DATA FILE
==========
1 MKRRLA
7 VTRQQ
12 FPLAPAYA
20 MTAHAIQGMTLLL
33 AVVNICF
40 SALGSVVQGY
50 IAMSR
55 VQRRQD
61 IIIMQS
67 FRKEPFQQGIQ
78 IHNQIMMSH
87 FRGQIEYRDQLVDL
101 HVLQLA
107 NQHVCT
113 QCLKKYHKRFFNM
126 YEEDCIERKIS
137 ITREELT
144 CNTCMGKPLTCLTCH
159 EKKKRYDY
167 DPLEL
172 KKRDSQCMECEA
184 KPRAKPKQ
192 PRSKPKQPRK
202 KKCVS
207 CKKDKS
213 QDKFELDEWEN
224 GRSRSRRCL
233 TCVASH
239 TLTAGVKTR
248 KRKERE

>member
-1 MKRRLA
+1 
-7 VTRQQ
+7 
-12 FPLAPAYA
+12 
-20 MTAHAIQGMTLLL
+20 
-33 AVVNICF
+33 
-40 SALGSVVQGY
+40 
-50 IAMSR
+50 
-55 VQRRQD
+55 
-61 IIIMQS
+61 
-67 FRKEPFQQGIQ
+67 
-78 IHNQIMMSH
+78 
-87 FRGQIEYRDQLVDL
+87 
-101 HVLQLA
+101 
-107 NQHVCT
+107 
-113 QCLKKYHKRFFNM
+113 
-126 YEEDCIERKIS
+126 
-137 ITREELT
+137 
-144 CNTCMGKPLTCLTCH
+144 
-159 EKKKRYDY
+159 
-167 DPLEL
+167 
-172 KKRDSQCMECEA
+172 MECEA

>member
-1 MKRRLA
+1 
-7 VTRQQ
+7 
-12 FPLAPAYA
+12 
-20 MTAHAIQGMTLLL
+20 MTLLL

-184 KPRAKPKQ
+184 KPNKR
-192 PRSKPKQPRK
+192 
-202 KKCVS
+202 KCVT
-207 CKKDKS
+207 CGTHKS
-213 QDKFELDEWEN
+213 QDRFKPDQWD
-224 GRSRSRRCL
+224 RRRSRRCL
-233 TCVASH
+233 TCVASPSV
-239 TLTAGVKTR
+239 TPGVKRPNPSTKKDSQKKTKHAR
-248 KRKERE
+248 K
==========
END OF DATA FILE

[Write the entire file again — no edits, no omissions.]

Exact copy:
1 MKRRLA
7 VTRQQ
12 FPLAPAYA
20 MTAHAIQGMTLLL
33 AVVNICF
40 SALGSVVQGY
50 IAMSR
55 VQRRQD
61 IIIMQS
67 FRKEPFQQGIQ
78 IHNQIMMSH
87 FRGQIEYRDQLVDL
101 HVLQLA
107 NQHVCT
113 QCLKKYHKRFFNM
126 YEEDCIERKIS
137 ITREELT
144 CNTCMGKPLTCLTCH
159 EKKKRYDY
167 DPLEL
172 KKRDSQCMECEA
184 KPRAKPKQ
192 PRSKPKQPRK
202 KKCVS
207 CKKDKS
213 QDKFELDEWEN
224 GRSRSRRCL
233 TCVASH
239 TLTAGVKTR
248 KRKERE

>member
-1 MKRRLA
+1 
-7 VTRQQ
+7 
-12 FPLAPAYA
+12 
-20 MTAHAIQGMTLLL
+20 
-33 AVVNICF
+33 
-40 SALGSVVQGY
+40 
-50 IAMSR
+50 
-55 VQRRQD
+55 
-61 IIIMQS
+61 
-67 FRKEPFQQGIQ
+67 
-78 IHNQIMMSH
+78 
-87 FRGQIEYRDQLVDL
+87 
-101 HVLQLA
+101 
-107 NQHVCT
+107 
-113 QCLKKYHKRFFNM
+113 
-126 YEEDCIERKIS
+126 
-137 ITREELT
+137 
-144 CNTCMGKPLTCLTCH
+144 
-159 EKKKRYDY
+159 
-167 DPLEL
+167 
-172 KKRDSQCMECEA
+172 MECEA

>member
-1 MKRRLA
+1 
-7 VTRQQ
+7 
-12 FPLAPAYA
+12 
-20 MTAHAIQGMTLLL
+20 MTLLL

-184 KPRAKPKQ
+184 KPNKR
-192 PRSKPKQPRK
+192 
-202 KKCVS
+202 KCVT
-207 CKKDKS
+207 CGTHKS
-213 QDKFELDEWEN
+213 QDRFKPDQWD
-224 GRSRSRRCL
+224 RRRSRRCL
-233 TCVASH
+233 TCVASPSV
-239 TLTAGVKTR
+239 TPGVKRPNPSTKKDSQKKTKHAR
-248 KRKERE
+248 K